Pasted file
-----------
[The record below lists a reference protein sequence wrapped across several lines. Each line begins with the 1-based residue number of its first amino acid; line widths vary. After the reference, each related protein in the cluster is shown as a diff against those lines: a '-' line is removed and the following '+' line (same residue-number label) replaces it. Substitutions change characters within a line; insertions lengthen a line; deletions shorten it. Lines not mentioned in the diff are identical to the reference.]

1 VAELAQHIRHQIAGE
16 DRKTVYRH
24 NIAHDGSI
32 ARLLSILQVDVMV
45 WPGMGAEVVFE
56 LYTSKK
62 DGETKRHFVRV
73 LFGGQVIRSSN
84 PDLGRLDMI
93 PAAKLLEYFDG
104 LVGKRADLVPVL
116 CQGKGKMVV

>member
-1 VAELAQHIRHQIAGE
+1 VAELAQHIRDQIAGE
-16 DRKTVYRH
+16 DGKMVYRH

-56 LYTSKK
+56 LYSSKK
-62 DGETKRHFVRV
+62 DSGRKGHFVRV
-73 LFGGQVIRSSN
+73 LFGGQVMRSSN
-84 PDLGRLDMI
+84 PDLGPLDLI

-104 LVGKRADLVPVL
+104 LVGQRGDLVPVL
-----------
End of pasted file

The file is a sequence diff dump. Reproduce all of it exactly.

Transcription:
[The record below lists a reference protein sequence wrapped across several lines. Each line begins with the 1-based residue number of its first amino acid; line widths vary. After the reference, each related protein in the cluster is shown as a diff against those lines: a '-' line is removed and the following '+' line (same residue-number label) replaces it. Substitutions change characters within a line; insertions lengthen a line; deletions shorten it. Lines not mentioned in the diff are identical to the reference.]

1 VAELAQHIRHQIAGE
16 DRKTVYRH
24 NIAHDGSI
32 ARLLSILQVDVMV
45 WPGMGAEVVFE
56 LYTSKK
62 DGETKRHFVRV
73 LFGGQVIRSSN
84 PDLGRLDMI
93 PAAKLLEYFDG
104 LVGKRADLVPVL
116 CQGKGKMVV

>member
-1 VAELAQHIRHQIAGE
+1 VAELAQHIRDQIAGE
-16 DRKTVYRH
+16 DGKMVYRH

-56 LYTSKK
+56 LYSSKK
-62 DGETKRHFVRV
+62 DSGRKGHFVRV
-73 LFGGQVIRSSN
+73 LFGGQVMRSSN
-84 PDLGRLDMI
+84 PDLGPLDLI

-104 LVGKRADLVPVL
+104 LVGQRGDLVPVL